Persistent Link:
http://hdl.handle.net/10150/191076
Title:
Past vegetation and climate of the Mogollon Rim Area, Arizona
Author:
Jacobs, Bonnie F.(Bonnie Fine)
Issue Date:
1983
Publisher:
The University of Arizona.
Rights:
Copyright © is held by the author. Digital access to this material is made possible by the University Libraries, University of Arizona. Further transmission, reproduction or presentation (such as public display or performance) of protected items is prohibited except with permission of the author.
Abstract:
This study reconstructs vegetation and climate encompassing pre-full glacial and Holocene time for the Mogollon Rim region of Arizona. Implications for the southwestern United States are discussed. Pine species (some currently disjunct) or species groups are identified. Two lakes were cored, the sediments were analyzed for pollen content, and dates were obtained by radiocarbon analysis. Hay Lake (2780 m) is surrounded by mixed conifer forest in the White Mountains, Arizona (34°N and 109°30'W). Jacob Lake (2285 m, 34°25' N and 110°50' W) is surrounded by ponderosa pine forest. Extrapolated dates for basal sediments are approximately 42,000 B.P. and 20,000 B.P. for Hay Lake and Jacob Lake respectively. Based on pollen, local vegetation at Hay Lake between approximately 42,000 and 29,000 B.P. consisted of mixed conifer forest dominated by Pinus aristata, P. flexilis and/or P. strobiformis with Picea codominant. Of the identified pine species, 98% are haploxylon and most are pinyon pine. Pinyon pine was more widespread at lower elevations than today. The proposed 1 Mid-Wisconsin climate has greater winter precipitation and summers cooler than today. However, the climate was warmer and probably drier than the full-glacial. Treeline was above the site. The period 29,000 to 25,000 B.P. is climatically and vegetationally transitory to the full glacial. Yellow pines (p. ponderosa/contorta) are present for the first time and Picea pollen increases from previous levels. The full glacial (25,000 to 13,700 B.P.) at Hay Lake is characterized by an association of Picea and Gramineae pollen and at Jacob Lake by Picea and Artemisia pollen. A high elevation parkland at the forest-tundra ecotone surrounded Hay Lake. Open coniferous forest surrounded Jacob Lake. A conservative estimate of treeline depression is 570 m. Winters during the full glacial were warmer and wetter and summers were cooler and drier than today. The early and middle Holocene is characterized by an increase in open vegetation and in herbaceous pollen taxa; Artemisia at Hay Lake and Gramineae at Jacob Lake. The climate was cooler and wetter than today but less so than during the Pleistocene. Iron-mottled sediments and a hiatus in the pollen record at Jacob Lake (between about 11,850 and 900 B.P.) together with expansion of Artemisia at Hay Lake represent overall drought during the middle Holocene when compared with today although summer monsoons may have been intensified. Modern pollen assemblages begin at Hay Lake about 1700 B.P. and are not datable at Jacob Lake. The transition to modern conditions may have resulted from increased fire frequency at Hay Lake and from fire suppression by early settlers at Jacob Lake.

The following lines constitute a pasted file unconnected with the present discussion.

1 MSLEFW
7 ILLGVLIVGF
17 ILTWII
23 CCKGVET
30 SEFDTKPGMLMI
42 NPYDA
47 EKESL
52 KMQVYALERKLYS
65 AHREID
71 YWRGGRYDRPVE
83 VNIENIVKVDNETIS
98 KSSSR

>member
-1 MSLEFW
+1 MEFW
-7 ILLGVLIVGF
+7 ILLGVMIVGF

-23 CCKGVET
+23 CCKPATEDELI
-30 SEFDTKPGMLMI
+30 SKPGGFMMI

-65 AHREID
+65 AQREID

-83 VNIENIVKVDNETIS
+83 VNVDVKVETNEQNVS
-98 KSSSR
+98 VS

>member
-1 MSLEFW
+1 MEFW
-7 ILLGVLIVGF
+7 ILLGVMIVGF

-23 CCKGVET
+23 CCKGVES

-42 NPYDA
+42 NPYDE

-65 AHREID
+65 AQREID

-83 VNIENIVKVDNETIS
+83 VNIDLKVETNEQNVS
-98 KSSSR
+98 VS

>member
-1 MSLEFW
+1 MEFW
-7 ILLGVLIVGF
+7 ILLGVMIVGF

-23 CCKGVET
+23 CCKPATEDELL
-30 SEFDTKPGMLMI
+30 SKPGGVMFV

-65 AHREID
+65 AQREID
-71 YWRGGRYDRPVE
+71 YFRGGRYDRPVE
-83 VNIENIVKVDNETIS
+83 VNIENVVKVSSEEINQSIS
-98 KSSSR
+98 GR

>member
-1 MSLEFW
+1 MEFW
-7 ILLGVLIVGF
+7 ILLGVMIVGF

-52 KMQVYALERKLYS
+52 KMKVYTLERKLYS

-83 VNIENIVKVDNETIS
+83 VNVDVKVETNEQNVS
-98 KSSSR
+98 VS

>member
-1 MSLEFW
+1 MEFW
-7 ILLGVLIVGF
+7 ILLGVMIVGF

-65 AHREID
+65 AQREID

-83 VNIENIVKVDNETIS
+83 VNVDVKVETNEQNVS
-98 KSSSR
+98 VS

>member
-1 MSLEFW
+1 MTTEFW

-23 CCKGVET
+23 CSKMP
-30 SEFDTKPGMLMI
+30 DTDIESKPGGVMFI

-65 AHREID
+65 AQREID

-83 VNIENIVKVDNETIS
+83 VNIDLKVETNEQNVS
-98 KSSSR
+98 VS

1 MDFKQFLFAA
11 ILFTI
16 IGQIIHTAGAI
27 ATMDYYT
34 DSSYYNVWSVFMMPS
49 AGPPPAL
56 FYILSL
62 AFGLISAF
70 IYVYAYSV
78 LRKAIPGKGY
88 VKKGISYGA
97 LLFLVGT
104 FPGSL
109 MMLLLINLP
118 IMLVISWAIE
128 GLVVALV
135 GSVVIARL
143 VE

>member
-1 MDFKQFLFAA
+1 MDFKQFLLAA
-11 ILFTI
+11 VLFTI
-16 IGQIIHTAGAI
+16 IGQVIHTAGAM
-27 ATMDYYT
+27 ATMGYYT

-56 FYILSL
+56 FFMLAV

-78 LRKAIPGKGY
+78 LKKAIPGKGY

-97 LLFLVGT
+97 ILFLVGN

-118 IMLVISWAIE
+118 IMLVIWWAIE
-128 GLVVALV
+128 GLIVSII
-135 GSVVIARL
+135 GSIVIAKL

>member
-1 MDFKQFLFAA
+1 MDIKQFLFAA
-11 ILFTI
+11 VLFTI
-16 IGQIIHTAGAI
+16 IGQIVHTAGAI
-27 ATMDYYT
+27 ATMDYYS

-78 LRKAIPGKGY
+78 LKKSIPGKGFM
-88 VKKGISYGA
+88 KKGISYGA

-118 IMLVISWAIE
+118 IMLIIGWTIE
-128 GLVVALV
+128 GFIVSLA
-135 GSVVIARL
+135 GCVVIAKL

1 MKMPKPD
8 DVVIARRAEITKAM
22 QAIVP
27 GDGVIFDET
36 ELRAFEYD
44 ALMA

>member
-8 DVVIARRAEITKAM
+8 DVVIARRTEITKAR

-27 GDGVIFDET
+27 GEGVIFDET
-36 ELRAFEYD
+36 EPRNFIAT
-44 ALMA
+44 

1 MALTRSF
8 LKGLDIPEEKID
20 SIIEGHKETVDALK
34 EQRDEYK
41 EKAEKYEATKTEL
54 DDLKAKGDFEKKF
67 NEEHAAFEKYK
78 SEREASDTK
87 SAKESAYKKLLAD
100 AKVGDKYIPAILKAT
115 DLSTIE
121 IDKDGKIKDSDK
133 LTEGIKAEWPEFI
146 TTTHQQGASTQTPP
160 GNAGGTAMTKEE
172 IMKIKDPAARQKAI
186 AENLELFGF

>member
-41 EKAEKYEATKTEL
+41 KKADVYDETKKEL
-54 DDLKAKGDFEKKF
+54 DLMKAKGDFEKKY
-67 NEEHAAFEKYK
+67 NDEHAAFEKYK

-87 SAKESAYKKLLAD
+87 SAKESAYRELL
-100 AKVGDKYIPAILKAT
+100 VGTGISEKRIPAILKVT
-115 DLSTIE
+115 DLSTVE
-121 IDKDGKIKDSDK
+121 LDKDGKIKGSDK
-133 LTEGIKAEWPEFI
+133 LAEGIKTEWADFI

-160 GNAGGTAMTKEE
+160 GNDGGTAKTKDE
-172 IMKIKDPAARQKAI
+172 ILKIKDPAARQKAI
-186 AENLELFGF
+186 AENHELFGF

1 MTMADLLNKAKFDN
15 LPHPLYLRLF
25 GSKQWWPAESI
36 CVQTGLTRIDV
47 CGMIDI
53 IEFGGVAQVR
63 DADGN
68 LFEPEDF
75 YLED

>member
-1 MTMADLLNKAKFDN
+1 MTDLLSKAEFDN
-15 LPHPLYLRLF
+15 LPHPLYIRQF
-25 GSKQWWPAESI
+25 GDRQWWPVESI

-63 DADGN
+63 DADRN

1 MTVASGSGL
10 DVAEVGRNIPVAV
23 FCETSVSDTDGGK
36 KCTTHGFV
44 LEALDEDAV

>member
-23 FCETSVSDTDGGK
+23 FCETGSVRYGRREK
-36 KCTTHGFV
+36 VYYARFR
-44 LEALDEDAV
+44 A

Type:
Dissertation-Reproduction (electronic); text
Keywords:
Hydrology.; Geology, Stratigraphic -- Holocene.; Geology, Stratigraphic -- Pleistocene.; Vegetation and climate -- Arizona -- Mogollon Rim Region.
Degree Name:
Ph. D.
Degree Level:
doctoral
Degree Program:
Geosciences; Graduate College
Degree Grantor:
University of Arizona
Committee Chair:
Davis, Owen K.

Full metadata record

DC FieldValue Language
dc.language.isoenen_US
dc.titlePast vegetation and climate of the Mogollon Rim Area, Arizonaen_US
dc.creatorJacobs, Bonnie F.(Bonnie Fine)en_US
dc.contributor.authorJacobs, Bonnie F.(Bonnie Fine)en_US
dc.date.issued1983en_US
dc.publisherThe University of Arizona.en_US